# A Schrödinger's equation: a diffusion or a wave equation?

#### fluidistic

Gold Member
From many sources (Internet, Landau & Lifshitz, etc.), it is claimed that the Schrödinger's equation is a wave equation. However I do not understand why for the following reasons:

• It is Galilean invariant, unlike the wave equation which is Lorentz invariant. Note that the diffusion/heat equation is also Galilean invariant.
• If one takes the free particle localized in a finite region at time t0, then at any instant afterwards, the wavefunction will have non zero values arbitrarily far away from that region. I.e. there is a diffusion without any speed limit, of the wavepacket. That's another point making the Schrödinger equation looking more like the heat equation than the wave equation.
• Mathematically its determinant is such that the Schrödinger's equation qualifies as a parabolic PDE, same as the heat equation and unlike the wave equation (hyperbolic).
On IRC someone said something about a Wick rotation in QFT (and there is an obscure Wikipedia sentence about it), and that apparently this makes the Schrödinger's equation a wave equation rather than a diffusion or heat one. Can someone shed some light?

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#### A. Neumaier

Science Advisor
The standard criterion for parabolicity assumes real dynamical variables, hence your corresponding claim is wrong.

In a diffusion equation or any parabolic euation, wavelike excitations decay to an equilibrium state. But wavelike initial conditions in solutions of the Schrödinger equations persist. This makes it a wave equation, not parabolic.

Wick rotation removes the factor $i$ from the Schrödinger equation and turns it into a diffusion equation.

Last edited:
• vanhees71 and fluidistic

#### PeterDonis

Mentor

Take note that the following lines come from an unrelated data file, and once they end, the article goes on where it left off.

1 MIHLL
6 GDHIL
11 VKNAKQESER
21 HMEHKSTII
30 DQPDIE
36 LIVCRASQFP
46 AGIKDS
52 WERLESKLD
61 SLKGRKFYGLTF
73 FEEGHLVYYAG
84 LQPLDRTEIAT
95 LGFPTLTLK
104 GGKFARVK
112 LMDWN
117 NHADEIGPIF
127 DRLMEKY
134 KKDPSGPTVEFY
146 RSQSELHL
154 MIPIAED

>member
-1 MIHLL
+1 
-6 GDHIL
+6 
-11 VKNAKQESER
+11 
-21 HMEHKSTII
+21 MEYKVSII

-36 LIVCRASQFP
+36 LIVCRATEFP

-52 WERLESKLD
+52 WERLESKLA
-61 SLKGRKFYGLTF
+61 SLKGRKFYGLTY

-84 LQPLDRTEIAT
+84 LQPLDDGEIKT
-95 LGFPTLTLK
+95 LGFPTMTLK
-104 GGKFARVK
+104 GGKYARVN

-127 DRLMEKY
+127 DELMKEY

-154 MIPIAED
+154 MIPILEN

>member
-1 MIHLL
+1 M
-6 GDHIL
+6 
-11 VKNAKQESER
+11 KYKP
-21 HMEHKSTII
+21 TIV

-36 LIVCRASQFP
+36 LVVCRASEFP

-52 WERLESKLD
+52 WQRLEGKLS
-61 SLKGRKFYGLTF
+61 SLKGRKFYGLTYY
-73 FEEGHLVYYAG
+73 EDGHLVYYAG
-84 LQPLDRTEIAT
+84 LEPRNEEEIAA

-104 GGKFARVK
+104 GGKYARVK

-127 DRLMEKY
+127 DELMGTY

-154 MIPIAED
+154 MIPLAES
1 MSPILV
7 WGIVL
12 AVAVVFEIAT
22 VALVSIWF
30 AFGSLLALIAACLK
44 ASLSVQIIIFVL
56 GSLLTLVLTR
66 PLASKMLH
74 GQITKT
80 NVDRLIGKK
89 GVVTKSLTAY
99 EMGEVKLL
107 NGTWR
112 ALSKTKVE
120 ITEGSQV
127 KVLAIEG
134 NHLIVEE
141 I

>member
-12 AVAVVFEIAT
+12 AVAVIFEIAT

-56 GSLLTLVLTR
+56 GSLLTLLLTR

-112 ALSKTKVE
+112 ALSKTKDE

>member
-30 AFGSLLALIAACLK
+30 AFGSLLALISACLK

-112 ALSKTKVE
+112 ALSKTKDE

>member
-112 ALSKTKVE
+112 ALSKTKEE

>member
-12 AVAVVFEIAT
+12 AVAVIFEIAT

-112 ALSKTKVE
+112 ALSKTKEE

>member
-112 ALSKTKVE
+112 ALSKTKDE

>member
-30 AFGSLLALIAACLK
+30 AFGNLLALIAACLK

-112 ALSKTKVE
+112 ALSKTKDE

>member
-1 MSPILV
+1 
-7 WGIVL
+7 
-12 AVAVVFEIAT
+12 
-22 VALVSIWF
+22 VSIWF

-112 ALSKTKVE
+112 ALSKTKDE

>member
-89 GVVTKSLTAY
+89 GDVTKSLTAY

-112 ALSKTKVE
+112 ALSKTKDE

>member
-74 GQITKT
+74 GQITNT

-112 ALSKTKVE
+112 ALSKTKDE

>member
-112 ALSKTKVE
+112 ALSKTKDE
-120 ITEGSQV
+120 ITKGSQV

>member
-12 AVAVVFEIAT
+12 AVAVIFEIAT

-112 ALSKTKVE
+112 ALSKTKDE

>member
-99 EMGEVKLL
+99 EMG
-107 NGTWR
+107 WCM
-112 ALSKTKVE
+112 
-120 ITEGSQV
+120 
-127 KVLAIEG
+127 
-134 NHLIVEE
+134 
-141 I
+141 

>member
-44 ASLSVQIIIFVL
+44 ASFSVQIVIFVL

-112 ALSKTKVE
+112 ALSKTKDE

It is Galilean invariant, unlike the wave equation which is Lorentz invariant
What is "the" wave equation? There are many wave equations. Some are Galilean invariant, some are Lorentz invariant.

• fluidistic and vanhees71

#### fluidistic

Gold Member
The standard criterion for parabolicity assumes real dynamical variables, hence yuour corresponding claim is rong.)
Thanks a lot! I was unaware of this!

Arnold said:
In a diffusion equation or any parabolic euation, wavelike excitations decay to an equilibrium state. But wavelike initial conditions in solutions of the Schrödinger equations persist. This makes it a wave equation, not parabolic.
Hmm, let's take the free particle initially as a localized wave packet. The equilibrium state is the total uncertainty in spatial space. After an infinite amount of time, the information of where the particle was initially localized, is lost. It is exactly the same as in the case of say an infinite rod that had initially a heat source that was later removed. After an infinite (or extremely large) time, the information of where that perturbation was applied is lost.
Am I missing something here?

Arnold said:
Wick rtation removes the factor $i$ from the Schrödinger equation and turns it into a diffusion equation.
I see. I thought there was something much deeper than that.

#### fluidistic

Gold Member
What is "the" wave equation? There are many wave equations. Some are Galilean invariant, some are Lorentz invariant.
Whoops, I had in mind the one of the E and B fields that satisfy Maxwell equation.

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